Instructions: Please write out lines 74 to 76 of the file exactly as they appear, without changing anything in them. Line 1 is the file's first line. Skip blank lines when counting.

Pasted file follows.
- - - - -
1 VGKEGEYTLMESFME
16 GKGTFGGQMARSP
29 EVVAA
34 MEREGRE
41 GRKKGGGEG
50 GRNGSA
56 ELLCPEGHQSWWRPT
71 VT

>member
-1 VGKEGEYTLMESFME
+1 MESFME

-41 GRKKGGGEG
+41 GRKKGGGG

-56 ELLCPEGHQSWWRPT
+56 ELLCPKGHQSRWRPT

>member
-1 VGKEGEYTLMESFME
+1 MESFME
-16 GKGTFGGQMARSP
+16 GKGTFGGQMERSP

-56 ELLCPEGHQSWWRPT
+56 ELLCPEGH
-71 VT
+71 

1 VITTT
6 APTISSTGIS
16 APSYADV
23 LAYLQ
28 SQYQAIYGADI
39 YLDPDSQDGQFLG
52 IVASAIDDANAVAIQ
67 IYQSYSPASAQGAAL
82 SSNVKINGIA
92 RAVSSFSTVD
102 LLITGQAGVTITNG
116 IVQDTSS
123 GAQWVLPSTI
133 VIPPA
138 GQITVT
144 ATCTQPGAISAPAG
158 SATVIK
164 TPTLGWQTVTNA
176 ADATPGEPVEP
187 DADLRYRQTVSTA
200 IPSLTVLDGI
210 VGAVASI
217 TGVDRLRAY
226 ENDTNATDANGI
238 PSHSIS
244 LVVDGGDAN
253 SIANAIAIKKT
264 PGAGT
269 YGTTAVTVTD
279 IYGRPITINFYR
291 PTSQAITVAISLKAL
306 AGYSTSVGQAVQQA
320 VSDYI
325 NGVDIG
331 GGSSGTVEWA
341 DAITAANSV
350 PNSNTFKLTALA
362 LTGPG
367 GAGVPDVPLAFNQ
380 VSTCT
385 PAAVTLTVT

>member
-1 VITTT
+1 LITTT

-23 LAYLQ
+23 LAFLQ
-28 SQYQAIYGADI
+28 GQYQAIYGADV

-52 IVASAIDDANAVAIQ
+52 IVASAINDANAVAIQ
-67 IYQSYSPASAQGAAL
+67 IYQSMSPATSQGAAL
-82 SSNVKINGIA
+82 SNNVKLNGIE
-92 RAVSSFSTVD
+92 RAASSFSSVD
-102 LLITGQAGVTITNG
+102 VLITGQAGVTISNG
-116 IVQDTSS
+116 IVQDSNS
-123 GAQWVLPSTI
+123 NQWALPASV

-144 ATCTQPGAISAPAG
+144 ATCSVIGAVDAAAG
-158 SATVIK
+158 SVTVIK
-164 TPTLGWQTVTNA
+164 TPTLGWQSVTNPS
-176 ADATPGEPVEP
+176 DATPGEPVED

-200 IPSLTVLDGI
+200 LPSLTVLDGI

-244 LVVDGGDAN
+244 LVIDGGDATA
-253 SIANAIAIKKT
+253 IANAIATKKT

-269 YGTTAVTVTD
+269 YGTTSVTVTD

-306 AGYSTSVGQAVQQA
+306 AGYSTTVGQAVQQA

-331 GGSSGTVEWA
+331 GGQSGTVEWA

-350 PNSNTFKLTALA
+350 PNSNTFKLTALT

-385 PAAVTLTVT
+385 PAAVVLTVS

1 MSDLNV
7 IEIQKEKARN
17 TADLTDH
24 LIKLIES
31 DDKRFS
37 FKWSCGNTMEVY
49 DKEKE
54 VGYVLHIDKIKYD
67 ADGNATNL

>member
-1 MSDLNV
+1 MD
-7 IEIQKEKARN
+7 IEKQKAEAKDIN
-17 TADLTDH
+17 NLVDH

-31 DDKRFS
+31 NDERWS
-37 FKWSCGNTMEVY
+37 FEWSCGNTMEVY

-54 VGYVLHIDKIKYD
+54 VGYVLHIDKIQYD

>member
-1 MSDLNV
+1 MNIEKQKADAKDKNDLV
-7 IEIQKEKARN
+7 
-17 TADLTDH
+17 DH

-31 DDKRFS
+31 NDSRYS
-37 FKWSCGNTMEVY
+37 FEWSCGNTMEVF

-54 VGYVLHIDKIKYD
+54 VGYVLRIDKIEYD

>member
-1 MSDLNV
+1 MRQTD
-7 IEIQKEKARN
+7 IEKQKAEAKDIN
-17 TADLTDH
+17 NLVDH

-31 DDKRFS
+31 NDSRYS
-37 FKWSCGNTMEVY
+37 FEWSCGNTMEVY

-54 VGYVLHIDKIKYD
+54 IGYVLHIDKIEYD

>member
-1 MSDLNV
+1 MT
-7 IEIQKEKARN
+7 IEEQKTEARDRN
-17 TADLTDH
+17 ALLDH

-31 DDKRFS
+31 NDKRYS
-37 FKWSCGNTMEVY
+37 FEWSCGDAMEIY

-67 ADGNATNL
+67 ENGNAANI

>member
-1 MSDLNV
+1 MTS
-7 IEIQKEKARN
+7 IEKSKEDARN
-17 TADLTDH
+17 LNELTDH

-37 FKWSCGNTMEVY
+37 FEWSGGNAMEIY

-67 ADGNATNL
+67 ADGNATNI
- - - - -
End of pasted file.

+52 IVASAINDANAVAIQ
-67 IYQSYSPASAQGAAL
+67 IYQSMSPATSQGAAL